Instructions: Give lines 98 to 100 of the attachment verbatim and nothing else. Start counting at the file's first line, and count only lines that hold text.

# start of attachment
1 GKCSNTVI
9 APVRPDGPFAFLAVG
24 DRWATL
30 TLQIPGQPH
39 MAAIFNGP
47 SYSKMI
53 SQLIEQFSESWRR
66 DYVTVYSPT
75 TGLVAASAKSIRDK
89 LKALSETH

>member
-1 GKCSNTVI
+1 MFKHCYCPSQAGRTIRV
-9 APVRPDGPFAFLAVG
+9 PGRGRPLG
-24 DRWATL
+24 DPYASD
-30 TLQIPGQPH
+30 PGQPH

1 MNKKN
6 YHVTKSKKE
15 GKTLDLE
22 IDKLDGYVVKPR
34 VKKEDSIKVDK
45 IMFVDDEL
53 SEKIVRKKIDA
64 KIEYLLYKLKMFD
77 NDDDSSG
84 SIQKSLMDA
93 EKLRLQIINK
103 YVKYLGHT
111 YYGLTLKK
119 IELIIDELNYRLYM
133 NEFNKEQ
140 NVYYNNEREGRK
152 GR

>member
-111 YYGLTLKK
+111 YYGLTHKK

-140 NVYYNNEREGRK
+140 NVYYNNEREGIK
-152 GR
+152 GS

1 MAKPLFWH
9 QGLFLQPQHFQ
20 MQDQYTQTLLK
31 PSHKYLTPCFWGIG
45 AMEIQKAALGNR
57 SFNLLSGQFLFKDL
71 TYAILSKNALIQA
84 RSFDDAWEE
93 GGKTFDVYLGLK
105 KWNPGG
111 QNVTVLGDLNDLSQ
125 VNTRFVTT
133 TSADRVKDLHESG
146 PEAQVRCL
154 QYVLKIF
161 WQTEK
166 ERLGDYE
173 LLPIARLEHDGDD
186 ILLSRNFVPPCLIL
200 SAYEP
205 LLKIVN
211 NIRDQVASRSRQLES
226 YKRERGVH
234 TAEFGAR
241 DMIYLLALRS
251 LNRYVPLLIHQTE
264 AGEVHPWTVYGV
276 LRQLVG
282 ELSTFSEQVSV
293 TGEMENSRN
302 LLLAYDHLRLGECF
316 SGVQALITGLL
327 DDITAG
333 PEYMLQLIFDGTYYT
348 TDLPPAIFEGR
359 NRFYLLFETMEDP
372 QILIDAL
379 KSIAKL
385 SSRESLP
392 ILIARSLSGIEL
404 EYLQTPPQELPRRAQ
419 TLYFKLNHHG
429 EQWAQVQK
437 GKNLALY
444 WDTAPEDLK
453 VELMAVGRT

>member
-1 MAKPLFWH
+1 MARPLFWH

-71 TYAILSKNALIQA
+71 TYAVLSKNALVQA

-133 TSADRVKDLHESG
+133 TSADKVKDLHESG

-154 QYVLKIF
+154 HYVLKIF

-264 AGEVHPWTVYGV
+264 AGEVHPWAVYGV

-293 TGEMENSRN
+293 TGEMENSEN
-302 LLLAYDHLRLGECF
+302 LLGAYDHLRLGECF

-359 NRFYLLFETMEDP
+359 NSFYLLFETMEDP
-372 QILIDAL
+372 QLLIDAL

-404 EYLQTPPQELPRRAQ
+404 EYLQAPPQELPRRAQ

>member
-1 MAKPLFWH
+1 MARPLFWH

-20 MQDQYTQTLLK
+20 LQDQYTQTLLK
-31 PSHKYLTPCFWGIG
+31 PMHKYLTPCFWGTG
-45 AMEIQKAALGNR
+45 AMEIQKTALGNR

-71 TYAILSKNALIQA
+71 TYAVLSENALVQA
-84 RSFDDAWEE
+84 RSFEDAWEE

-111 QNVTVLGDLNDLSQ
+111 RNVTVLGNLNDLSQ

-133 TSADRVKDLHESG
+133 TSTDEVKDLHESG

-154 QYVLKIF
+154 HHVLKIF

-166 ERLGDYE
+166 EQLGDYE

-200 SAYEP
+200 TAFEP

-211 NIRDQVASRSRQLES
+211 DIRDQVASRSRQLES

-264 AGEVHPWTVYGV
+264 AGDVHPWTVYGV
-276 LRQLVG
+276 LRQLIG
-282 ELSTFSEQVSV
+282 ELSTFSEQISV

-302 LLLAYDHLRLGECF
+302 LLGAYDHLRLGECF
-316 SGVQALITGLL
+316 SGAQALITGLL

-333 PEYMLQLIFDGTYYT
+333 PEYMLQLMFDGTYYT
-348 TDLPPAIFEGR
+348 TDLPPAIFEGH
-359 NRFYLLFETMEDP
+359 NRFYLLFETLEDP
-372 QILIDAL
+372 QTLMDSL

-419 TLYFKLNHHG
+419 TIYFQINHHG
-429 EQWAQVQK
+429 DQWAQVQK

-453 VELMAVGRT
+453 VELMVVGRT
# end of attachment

+154 HYVLKIF

-264 AGEVHPWTVYGV
+264 AGEVHPWAVYGV